Project 1.4.1

Vulnerability of sea turtles to climate change

Project Leader: Dr Mark Hamann, JCU

A vulnerability assessment framework was developed and used to assess the cumulative impact of various climatic processes on the nesting grounds used by the northern Great Barrier Reef (nGBR) and Torres Strait green turtle population. The variables from this framework were manipulated to investigate how mitigating different climatic processes individually or simultaneously influenced the vulnerability of the nesting grounds. The results indicate that nesting grounds closer to the equator - such as Bramble Cay and Milman Island - are the most vulnerable to climate change. In the shortterm (by 2030), sea level rise will cause the most impact on the nesting grounds used by the nGBR green turtle population. However, in the longer term (by 2070), sand temperatures will reach levels above the upper thermal threshold for egg development, and cause relatively more impact on the nGBR green turtle population. Thus, in the long term, a reduction of impacts from sea-level rise may not be sufficient, as rookeries will start to experience increasing susceptibility to increased temperature. Therefore, reducing the threats from increased temperature may provide a greater longterm return on conservation investment than mitigating the impacts from other climatic processes. These results indicate that mitigation of the impacts of increased temperature on rookeries will reduce the vulnerability of almost all nGBR and Torres Strait rookeries from high to low.


Geomorphological studies at Raine Island

Project Leader: Dr Mark Hamann, JCU

Raine Island, in the northern Great Barrier Reef Marine Park, is the world’s largest remaining green turtle rookery. However, declines in numbers of nesting turtles have been observed. In response to concerns that this could be related to apparent changes in the island’s beach morphology, this MTSRF-funded project reconstructed a 40-year shoreline history using both historical data and modern 3D terrain modeling. Over this time period swale-width has decreased at a linear rate of ~-0.30 m/yr to the northeast, accreting at a rate of 0.54 m/yr to the southwest. The most accurate estimates of volumetric change over the past 9 years are a net sediment budget gain of ~45,200 m3, predominantly (55%) to the north and northwest, while over the past 40 years, net sediment gain (~14,000 m3) has been reduced by episodes of erosion to the northeast, southeast and west. Southwest Raine Island has experienced the bulk of net sand accumulation (~40 m3). In effect, the island appears to be undergoing both a slow change in shape and a slow east-to-west migration. Significant episodes of accretion and erosion to the west appear to coincide with periods of strong El Niño and La Niña respectively. This study has provided a useful initial stage in modelling shoreline behaviour, response to climate change, and potential ecological vulnerabilities and management implications at Raine Island.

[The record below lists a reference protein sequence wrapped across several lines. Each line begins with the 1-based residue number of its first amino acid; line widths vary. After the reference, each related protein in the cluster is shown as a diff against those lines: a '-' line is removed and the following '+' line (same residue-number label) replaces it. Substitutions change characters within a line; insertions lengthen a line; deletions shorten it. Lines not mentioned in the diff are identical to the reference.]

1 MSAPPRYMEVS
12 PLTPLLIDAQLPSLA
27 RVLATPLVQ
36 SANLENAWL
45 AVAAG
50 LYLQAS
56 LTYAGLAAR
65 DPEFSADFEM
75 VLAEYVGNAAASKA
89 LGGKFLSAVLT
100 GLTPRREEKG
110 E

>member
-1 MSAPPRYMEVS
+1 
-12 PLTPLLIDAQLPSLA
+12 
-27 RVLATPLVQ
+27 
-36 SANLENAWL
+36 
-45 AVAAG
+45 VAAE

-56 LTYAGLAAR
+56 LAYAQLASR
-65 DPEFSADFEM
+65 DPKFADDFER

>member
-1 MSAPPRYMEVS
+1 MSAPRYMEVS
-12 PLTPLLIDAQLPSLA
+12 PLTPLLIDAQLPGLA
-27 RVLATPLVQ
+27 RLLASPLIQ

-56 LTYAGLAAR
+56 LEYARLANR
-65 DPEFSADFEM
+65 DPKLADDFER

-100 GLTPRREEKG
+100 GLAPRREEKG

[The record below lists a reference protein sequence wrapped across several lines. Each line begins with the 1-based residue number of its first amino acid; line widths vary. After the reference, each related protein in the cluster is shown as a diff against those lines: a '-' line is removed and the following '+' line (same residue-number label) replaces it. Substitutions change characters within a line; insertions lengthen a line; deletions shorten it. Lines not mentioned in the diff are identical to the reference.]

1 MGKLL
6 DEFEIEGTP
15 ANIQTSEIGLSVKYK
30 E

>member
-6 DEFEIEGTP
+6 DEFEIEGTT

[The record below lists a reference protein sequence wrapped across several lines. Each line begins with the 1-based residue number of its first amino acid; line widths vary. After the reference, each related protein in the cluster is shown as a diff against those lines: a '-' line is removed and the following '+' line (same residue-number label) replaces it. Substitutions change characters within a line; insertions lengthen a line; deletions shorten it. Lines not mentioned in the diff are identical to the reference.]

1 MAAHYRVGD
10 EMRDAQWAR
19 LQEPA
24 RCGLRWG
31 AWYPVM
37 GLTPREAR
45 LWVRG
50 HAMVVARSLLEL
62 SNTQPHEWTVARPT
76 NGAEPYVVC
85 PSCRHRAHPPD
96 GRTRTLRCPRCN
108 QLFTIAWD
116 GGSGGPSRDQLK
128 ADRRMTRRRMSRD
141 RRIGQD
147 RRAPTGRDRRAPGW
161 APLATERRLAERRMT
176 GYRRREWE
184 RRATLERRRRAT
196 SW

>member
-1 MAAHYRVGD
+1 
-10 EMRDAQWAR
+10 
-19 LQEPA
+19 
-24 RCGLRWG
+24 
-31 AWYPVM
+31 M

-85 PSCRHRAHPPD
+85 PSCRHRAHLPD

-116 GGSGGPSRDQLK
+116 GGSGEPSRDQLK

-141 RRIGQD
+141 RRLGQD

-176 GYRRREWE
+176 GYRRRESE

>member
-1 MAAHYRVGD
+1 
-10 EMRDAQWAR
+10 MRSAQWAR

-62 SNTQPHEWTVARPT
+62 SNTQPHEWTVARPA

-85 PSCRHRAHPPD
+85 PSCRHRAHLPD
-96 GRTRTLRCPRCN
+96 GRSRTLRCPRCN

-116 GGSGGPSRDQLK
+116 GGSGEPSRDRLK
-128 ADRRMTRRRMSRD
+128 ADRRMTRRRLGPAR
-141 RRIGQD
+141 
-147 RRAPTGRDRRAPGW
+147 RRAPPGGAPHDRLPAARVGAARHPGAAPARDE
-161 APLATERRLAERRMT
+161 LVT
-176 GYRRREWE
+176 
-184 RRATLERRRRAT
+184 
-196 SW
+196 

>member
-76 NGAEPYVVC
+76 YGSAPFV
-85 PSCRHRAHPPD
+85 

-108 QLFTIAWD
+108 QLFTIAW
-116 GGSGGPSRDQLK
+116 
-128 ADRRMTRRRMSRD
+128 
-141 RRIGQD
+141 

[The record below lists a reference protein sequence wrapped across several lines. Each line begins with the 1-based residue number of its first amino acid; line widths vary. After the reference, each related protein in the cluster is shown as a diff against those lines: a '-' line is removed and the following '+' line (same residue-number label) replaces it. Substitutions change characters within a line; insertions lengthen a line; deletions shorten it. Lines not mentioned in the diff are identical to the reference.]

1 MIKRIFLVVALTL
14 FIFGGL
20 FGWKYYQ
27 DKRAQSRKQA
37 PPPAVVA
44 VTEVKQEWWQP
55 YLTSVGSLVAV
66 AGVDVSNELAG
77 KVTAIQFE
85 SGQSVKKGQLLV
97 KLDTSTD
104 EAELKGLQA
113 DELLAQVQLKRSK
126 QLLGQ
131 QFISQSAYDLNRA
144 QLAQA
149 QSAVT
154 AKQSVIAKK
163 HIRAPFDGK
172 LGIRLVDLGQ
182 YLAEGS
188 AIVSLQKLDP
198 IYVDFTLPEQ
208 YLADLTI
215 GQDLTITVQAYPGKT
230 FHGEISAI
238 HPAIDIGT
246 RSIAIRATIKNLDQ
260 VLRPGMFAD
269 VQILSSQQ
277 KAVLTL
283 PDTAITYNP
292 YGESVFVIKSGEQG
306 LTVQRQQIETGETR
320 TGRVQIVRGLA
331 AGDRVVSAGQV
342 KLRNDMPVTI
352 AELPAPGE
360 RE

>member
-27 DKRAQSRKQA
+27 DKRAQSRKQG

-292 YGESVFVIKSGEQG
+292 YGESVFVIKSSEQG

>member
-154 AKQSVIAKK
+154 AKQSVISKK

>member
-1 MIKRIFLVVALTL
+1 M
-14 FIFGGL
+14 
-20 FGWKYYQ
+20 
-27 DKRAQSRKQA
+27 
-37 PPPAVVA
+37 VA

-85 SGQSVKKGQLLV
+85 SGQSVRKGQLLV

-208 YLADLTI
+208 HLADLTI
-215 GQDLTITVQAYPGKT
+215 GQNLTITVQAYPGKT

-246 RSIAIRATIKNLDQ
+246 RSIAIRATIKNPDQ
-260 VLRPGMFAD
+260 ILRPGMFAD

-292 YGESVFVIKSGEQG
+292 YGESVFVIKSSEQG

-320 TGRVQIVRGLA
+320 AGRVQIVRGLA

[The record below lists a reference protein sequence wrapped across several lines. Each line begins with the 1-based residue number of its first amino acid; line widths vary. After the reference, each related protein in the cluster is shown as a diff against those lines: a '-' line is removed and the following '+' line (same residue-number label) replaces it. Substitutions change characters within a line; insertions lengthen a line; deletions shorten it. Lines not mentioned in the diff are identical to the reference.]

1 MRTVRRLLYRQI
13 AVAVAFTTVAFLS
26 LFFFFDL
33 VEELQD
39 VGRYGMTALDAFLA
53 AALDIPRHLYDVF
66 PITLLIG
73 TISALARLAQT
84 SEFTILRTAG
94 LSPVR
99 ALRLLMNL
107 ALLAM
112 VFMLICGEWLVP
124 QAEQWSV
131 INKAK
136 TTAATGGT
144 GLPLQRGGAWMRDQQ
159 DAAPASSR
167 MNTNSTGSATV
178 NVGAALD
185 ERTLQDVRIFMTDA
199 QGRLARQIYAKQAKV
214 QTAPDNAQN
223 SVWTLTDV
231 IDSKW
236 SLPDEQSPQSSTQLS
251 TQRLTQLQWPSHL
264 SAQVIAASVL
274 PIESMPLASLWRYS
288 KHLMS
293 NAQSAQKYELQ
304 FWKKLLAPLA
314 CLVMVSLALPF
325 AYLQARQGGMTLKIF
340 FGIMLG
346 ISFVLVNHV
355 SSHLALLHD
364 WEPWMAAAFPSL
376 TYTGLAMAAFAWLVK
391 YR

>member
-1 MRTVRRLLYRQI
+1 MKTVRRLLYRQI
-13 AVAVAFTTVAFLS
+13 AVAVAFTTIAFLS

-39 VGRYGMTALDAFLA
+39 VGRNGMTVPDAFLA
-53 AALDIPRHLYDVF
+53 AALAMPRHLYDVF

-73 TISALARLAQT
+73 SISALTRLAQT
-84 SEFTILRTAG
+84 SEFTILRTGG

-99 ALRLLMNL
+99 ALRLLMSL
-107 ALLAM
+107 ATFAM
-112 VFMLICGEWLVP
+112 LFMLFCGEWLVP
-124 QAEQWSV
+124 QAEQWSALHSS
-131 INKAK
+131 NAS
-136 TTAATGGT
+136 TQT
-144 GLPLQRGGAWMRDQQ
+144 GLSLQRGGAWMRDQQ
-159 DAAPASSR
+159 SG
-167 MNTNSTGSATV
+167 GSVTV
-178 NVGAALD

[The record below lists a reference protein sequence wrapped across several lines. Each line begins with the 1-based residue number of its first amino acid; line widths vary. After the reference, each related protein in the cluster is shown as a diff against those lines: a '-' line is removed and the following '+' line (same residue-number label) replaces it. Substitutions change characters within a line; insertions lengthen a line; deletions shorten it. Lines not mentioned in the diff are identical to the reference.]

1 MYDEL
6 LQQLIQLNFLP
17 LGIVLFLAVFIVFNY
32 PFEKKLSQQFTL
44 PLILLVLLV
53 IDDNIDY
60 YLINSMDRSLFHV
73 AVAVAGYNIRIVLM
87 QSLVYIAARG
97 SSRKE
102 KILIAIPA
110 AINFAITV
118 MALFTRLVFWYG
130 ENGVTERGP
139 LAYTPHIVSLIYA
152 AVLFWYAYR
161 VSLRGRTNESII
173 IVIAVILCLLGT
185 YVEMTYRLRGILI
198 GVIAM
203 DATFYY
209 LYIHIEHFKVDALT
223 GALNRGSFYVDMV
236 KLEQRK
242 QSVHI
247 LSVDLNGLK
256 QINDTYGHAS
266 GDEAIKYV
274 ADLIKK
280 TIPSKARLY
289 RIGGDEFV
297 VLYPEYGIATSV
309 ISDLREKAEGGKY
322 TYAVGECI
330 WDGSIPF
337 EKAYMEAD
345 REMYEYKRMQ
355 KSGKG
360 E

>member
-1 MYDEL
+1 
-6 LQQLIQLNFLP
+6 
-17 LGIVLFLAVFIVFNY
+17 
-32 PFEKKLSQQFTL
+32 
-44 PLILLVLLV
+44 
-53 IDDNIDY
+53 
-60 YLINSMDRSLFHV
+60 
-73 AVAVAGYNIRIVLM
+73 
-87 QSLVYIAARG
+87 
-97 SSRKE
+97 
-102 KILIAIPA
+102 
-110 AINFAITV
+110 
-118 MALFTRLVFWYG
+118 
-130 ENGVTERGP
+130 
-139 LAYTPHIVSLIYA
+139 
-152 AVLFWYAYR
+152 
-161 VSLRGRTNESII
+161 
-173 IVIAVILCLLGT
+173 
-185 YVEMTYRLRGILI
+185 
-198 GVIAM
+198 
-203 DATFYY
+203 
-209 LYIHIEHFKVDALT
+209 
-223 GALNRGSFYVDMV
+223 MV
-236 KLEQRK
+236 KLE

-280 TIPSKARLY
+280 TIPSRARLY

Participatory monitoring of turtle ecology and nesting success in the Torres Strait